By Helen Murphy and Nick Pelling 

What is it that attracts so many creative people to Hastings? Is it the long arc of white sandy beach, the soft impressionist light of Silverhill, or the hanging gardens of Bulverhythe? Maybe not. At the Kino in Norman Road, we caught up with an unusual artist, who is in the process of moving here, to ask him what on earth he was thinking. 

Mark Walter freely admits that his life has involved quite a lot of questionable decisions. In fact, his journey to becoming an artist involved a bewildering number of career starts in other directions. He tried his hand at furniture restoration, but according to Mark, “that went badly wrong.” He worked on Lingfield Racecourse as an “earth clomper.” Whatever that is. He worked his way up in the horticultural world, eventually spending several years prettifying Camden for the Council. He even toyed with the idea of being a professional cyclist or jockey. 

But, despite this zig-zag trajectory, he says he always felt a need to express himself. “I used to make plasticine jockeys to go on my plastic horses as a child,” he confesses. And something of that desire to make and shape things eventually impelled him to go to the Art Academy on Borough High Street, initially with the intention of becoming a sculptor. However, something of an epiphany occurred during his time at the Academy – he went to see the German painter Anselm Kiefer’s major retrospective exhibition at the Royal Academy in 2014. Kiefer paints in way that blurs any neat distinction between two and three-dimensional categories, often mixing physical substances into his work, such as straw, ash, clay and all manner of viscous gloop, to make stomach-churning surfaces. Adding to the power is the fact that his work often deals with blood-soaked historic subjects, such as the holocaust. This was supercharged painting and it catalysed Mark’s own practice. Perhaps inevitably, Keifer led him on to other artists who seem to paint with their guts, such as Baselitz and Auerbach. From this time on he began to work more and more with thick paint often mixed with other materials.’ (It should be added that his first studio, being “the size of a toilet,” lent itself more to painting than sculpture.)

Looking back on his time at the Art Academy, he says that the BA degree gave him the confidence to believe in, and show, his work. Before that, like so many artists, there was always that awkward inner voice of self-doubt. An MA at Brighton Art College gave him another boost and introduced him to a more multi-media approach, including using found objects to apply paint on large canvases. Something he describes as “freestyle printing.”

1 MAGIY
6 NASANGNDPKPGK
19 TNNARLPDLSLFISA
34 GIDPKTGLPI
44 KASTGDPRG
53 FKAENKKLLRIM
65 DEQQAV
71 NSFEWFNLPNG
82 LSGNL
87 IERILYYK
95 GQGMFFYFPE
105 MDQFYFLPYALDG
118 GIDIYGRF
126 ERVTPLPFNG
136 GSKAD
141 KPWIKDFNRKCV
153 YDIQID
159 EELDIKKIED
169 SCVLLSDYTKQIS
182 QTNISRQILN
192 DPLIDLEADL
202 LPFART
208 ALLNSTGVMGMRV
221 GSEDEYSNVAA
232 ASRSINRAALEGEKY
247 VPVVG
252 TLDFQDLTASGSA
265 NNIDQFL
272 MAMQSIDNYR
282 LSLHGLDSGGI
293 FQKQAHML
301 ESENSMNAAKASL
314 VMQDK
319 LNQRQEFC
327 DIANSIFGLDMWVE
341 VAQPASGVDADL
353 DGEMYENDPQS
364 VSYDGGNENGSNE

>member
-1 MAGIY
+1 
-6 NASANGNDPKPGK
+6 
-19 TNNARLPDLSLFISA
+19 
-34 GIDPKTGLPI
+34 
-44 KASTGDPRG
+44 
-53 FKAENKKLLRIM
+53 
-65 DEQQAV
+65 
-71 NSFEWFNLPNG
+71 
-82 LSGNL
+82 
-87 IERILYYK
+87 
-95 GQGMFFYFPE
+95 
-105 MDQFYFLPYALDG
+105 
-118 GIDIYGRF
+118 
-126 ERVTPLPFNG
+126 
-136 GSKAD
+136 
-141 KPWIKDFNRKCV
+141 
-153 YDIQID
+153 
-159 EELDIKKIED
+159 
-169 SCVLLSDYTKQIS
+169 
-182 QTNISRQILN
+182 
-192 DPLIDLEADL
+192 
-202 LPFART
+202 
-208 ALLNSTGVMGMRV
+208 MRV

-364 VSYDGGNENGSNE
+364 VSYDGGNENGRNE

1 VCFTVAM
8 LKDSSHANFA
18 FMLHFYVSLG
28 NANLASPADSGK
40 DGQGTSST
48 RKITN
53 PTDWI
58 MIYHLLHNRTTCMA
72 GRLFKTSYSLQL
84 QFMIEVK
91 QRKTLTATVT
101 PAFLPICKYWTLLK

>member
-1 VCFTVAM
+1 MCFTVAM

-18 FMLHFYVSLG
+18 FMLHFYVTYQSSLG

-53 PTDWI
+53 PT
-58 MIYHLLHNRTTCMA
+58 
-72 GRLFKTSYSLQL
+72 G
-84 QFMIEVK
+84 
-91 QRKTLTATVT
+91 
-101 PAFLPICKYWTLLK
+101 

Working now as a fully-fledged artist he still does not like strict distinctions between painters and sculptors or printers. He says he sees himself as “someone who uses paint in my practice rather than a pure painter.” In fact, his work often combines paint with other materials, such as soil, fabric and the random detritus of human life. He actually wants people to touch his work – unusual for an artist.

His BA show, inspired to some extent by Kiefer, featured a messy mish-mash of expensive material and shoddy remnants of cheap stuff, as it sought to reflect on the tragic fire at the Banglasdeshclothing factory in 2012, in which 117 workers burnt to death in a grim, and evidently dangerous, factory. (The poorly paid workers had been busy making designer clothes for the West when they became trapped upstairs as fire consumed the building.) 

But his work does not always contain a clear message or a political slant. He often likes to play with the ambiguities that titles can create. His large canvases carry titles laced with a sinister sense of the bleakly comic, such as An Early Lunge Towards Despair or An Iceberg through a Slaughter House Window. In a way, the titles sort of ricochet off the works, flinging possible meanings around.

But, still, we wondered, why make the switch to Hastings? He says he is well aware that he has now committed the double sin of being a DFL and an OFB but he does feel that Hastings has an increasingly “interesting vibe.” He also says he has always had a “soft spot” for the town since his holidays here as a child. A more rock-n-roll influence on his choice was the local band ‘The Barbarian Horde’ (odd name for a duo). Mark has been friends with the key members, Rob King and Andy Cordle, for a very long time and through them, he has come to hear the siren call of the St Leonards seaside. (Or maybe the artistic energy of town creates a magnetic field, pulling unsuspecting artists into its clutches. Just a thought.)

For Mark, it has been quite a journey, all in all, but I know he will enjoy the town’s taste for all things a bit artsy, pagan or anarchic. We can only hope his exit from Brighton goes well and he soon brings a local gallery some of his unique brand of dark humour and tactile vision.


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